Transparency in outcomes: a framework for quality in adult social care was published in March 2011 and set out a new strategy for transparency, quality and outcomes in adult social care. An Outcomes Framework for social care, the Adult Social Care Outcomes Framework (ASCOF), was published within this report and is a key element of the Government’s approach to accountability. A number of measures included in ASCOF draw upon the national Adult Social Care Survey (ASCS) that local authorities conduct with a sample of their service users every year.
As the major source of social care-related outcomes information, the ASCS is an important resource but, as it currently stands, is not representative of all social care users. The ASCS does not include social care users (in residential or community‐based settings) who lack the capacity to consent to participate, and does not accommodate the use of proxy respondents (i.e. a person who provides responses on behalf of the survey recipient). Evidence from the user experience surveys, the predecessor to the ASCS, also indicates that the survey is likely to have relatively high levels of non-response, with significant variations in rates of non‐response across local authorities. To improve the representativeness of the dataset to ensure its continued usefulness as a resource for policy makers and other users (such as local authorities, providers and researchers), it is important to develop the ASCS so it is inclusive of people lacking the capacity to consent to participate. It is also important to better understand who is not responding to the survey, and whether the actions of councils have an effect on rates of response.
Aims and methods
The aim of this work was to provide useful analysis for the future development of the Adult Social Care Survey (ASCS) by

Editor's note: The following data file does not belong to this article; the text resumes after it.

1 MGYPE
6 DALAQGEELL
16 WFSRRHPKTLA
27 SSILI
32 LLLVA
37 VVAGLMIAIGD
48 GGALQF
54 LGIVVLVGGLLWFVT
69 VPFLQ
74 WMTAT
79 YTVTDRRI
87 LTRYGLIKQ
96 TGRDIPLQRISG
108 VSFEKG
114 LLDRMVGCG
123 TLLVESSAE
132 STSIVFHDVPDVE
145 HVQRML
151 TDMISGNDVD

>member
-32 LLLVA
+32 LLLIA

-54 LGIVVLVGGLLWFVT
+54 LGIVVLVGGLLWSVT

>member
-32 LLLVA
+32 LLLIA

- Understanding more about the factors affecting non‐response
- Undertaking development work to address under‐representation
- Reviewing the methods for gathering data from people who have difficulties in responding to the survey including those currently excluded, such as individuals who lack capacity, and investigate potential methods to address this, for example proxy questionnaires and observational methods.
There were two streams of work: the first was based on a literature review and explored methods for gathering data from people who have difficulties in responding to postal surveys, in particular those currently excluded from ASCS. The review included international literature which focused on methods that could be used to gather data from disabled people within the context of a survey.
The second stream used 2011 ASCS data to explore the individual‐ and authority‐level factors that influence non-response (e.g. variations in the way the survey is run by the different authorities, such as the use of incentives). The methods for overcoming the effects of bias due to non-response and their impact on the ASCS data and related ASCOF indicators were also investigated. Regression techniques, including multilevel models, were used to take account of the hierarchical nature of the data.
The results of the study should be valuable for the administration of future ASCSs by providing recommendations on how to minimise non-response, and the methods that can be used to minimise the impact of non-response by (a) providing recommendations on methods for minimising the impact of non-response in future ASCSs; and (b) providing ideas for methods to gather data from groups currently excluded from the ASCS.
Strand 1: literature review
Nick Smith, Juliette Malley (2012) Understanding and addressing underrepresentation in a postal survey of social care users: Full Report, QORU working paper 2843, Canterbury / London.[Link]
Nick Smith, Juliette Malley (2014) Understanding and addressing underrepresentation in a postal survey of social care users: Summary, QORU working paper, Canterbury / London.
Strand 2: non-response analysis
Juliette Malley, José-Luis Fernández (2012) Patterns and effects of nonresponse in the English adult social care survey. Full report, QORU working paper 2841, Canterbury / London [Link]
Juliette Malley, José-Luis Fernández (2014) Patterns and effects of nonresponse in the English Adult Social Care Survey, journal submission in process.
Juliette Malley, Nick Smith, Ann Netten, José‐Luis Fernández, Azusa Sato